Main Matzo Fever Discussion

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05:32:46 PM Mar 22nd 2015
What are the bounds of this trope? The description sounds like it's specifically about either (A) Jewish people being portrayed as generally more attractive than those of other ethnicities/religions or (B) a particular non-Jewish person who finds Jewish people as more attractive. However, many of the current examples seem to boil down to "Character A is in love with character B, who is Jewish" without any indication that their Jewishness has any bearing on the romantic relationship.

These examples don't seem to fit the trope. By my reading of the trope description, there would need to be some evidence that (A) a non-Jewish person has a pattern of relationships with Jewish people, (B) there is a pattern of (multiple) Jewish characters in a work being portrayed as unusually attractive, or (C) an explicit acknowledgement that one or more characters are attracted to Jewish people in general. Otherwise, "Character A loves Jewish Character B" may have absolutely nothing to do with the person being Jewish.

Should such examples be removed?
01:20:17 AM Feb 15th 2013
edited by gatotsu2501
As a Jew, I am deeply offended that this page is accompanied by a banner ad for
02:07:56 AM Feb 15th 2013
Google does the ads, sorry.
10:41:49 PM Aug 6th 2012
edited by CaptainCrawdad

  • Rebecca in Ivanhoe by Sir Walter Scott makes it Older Than Radio. Rebecca seems to go for Ivanhoe, but he's only got eyes for his gentile maiden Rowena. Rebecca/Ivanhoe is generally the Fan-Preferred Couple. Walter Scott was quite aware of the fans' feeling toward the Rebecca/Ivanhoe pairing, to the point that her felt it necessary to explain just why Ivanhoe and Rebecca could not possibly have married. It was also rumored that the character Rebecca was based off of real life Jewish beauty Rebecca Gratz.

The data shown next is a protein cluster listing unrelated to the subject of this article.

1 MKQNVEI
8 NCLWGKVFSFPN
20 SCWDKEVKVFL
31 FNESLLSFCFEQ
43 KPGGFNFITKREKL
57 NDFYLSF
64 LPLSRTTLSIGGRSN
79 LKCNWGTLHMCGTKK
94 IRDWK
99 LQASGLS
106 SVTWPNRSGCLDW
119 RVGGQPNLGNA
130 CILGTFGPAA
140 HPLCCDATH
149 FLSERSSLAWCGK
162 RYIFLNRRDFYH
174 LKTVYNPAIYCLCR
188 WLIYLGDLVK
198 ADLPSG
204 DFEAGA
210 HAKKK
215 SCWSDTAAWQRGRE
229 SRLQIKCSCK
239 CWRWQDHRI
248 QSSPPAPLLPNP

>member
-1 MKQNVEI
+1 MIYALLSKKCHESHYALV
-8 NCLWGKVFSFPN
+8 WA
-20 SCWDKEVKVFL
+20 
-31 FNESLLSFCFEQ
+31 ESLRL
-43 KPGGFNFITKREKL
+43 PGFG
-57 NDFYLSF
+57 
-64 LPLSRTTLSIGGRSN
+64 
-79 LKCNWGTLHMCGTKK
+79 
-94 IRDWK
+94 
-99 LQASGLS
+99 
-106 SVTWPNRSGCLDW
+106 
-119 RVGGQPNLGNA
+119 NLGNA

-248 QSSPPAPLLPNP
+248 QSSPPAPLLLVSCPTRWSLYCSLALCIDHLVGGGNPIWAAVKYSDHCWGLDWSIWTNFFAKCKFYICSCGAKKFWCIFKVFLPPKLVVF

Ivanhoe isn't interested in Rebecca, so it's not an example. This would be closer to a gender-inverted Shiksa Goddess, since it's Rebecca mooning over the gentile Ivanhoe.
09:43:46 PM May 1st 2011
I don't see that a hate figure is within the scope of the trope. This seems like Square Peg, Round Trope.

  • The anti-Semitic counterpart to this, the Jewish Seductress, was popular in German literature between the World Wars. The Landser literature is full of it, and it also appears prominently in Gustav Meyrink's classic of fantastic literature, The Golem. While Mirjam, the rabbi's daughter, is the archetypal good girl, red-haired Rosina is at once seductive and evil, and gives the hero creepy erotic fantasies. Apparently, even the Nazis were torn on this one.
01:43:58 PM Oct 8th 2011
It is clear from the discussion on getting rid of real life examples that there is no good reason whatsoever for doing so, instead the decision is because of the prejudices of a handful of dictatorial people.
02:50:40 PM Nov 6th 2011
Camacan, whence the implication that Meyrink was a Nazi? Aside from dying before Hitler took power, Der Golem is too nuanced to count as anti-Semitic literature.
11:46:21 AM Apr 23rd 2011
Hmm, I can't really tell they're Jewish from the picture alone. Is there any indication I'm missing?
11:40:43 AM Oct 4th 2010
If we need another example picture for this at some point, I suggest Gina Bellman of Leverage and Coupling fame.
01:19:55 PM Oct 28th 2011
Come to think of it, why is the current picture what it is? Sure, the character in question is more clearly Jewish if you're just going on looks, but I thought this trope was a gender-flip of Shiksa Goddess. Did I misunderstand something about the two tropes?
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